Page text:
CHICAGO: Chicago wheat futures rose to their highest level in almost nine years on Tuesday, as the declining condition of the US winter crop raised worries over global supply at a time of tight global stocks and strong international demand.
US oat futures also hit contract highs on Tuesday, and in Europe, the Paris-based most-traded March wheat contract hit a 13-1/2 year high of 289.00 euros per tonne.
But as the session continued, US wheat prices eased on profit taking and talk of higher interest rates gave a boost to the US dollar, traders said.
“The market is trying to test how high the price has to get in order to slow down demand,” said Don Roose, president of Iowa-based US Commodities.
Also on Tuesday, corn futures fell slightly. Soybeans gained ground after a US Department of Agriculture report showed slower-than-expected harvest progress.
The most-active wheat contract on the Chicago Board Of Trade (CBOT) was down 0.38% at $7.94-1/4 as of 1602 GMT, after hitting a December 2012 high of $8.07 a bushel in earlier trade.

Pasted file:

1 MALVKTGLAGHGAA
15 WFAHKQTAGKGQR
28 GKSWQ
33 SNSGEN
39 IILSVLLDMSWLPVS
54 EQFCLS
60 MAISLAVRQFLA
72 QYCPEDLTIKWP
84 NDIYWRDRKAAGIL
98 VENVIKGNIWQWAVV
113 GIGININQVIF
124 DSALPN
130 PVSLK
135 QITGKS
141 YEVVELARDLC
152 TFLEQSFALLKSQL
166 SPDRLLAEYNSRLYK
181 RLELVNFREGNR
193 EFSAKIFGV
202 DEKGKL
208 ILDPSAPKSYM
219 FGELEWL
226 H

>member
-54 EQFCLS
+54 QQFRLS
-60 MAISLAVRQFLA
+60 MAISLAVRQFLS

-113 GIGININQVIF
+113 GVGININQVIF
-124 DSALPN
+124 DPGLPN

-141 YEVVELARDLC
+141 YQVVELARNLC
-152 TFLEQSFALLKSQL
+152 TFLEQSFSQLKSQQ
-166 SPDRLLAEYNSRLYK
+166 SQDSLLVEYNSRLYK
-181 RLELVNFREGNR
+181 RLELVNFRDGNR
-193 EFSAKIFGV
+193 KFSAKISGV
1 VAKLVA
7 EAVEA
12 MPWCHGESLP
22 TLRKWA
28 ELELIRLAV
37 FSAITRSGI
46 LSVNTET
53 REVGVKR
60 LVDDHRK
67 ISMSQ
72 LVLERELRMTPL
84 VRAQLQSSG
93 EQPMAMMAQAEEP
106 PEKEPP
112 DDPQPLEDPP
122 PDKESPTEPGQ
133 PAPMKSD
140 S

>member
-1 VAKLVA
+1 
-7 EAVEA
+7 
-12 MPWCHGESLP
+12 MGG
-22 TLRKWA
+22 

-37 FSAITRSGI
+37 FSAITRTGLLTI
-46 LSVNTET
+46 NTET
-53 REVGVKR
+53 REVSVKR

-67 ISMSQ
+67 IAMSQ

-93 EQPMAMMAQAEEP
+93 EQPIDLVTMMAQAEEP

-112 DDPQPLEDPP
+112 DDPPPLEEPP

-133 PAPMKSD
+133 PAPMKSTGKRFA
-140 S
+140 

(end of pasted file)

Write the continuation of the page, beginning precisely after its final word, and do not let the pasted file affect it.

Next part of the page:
US corn was down 0.82% at $5.74-1/4 a bushel and soybeans gained 0.06% to $12.49-1/4 a bushel.
The early-session rally in wheat was given a boost by a US Agriculture Department report on Monday afternoon, which showed good-to-excellent ratings for the US winter wheat crop fell to 45% – bucking analysts’ expectation for an improvement.
Meanwhile, Saudi Arabia’s main state wheat buying agency said it bought about 1.268 million metric tonnes of milling wheat in a massive deal that exceeded some traders’ expectations.
Now, traders are starting to keep a close eye on the size of the wheat harvest coming out of the Southern Hemisphere, and whether that may alleviate some supply concerns.
“We’re seeing the Australian wheat crop getting bigger and Argentina crops are large, too,” Roose said. “So there is wheat available right now in the market.”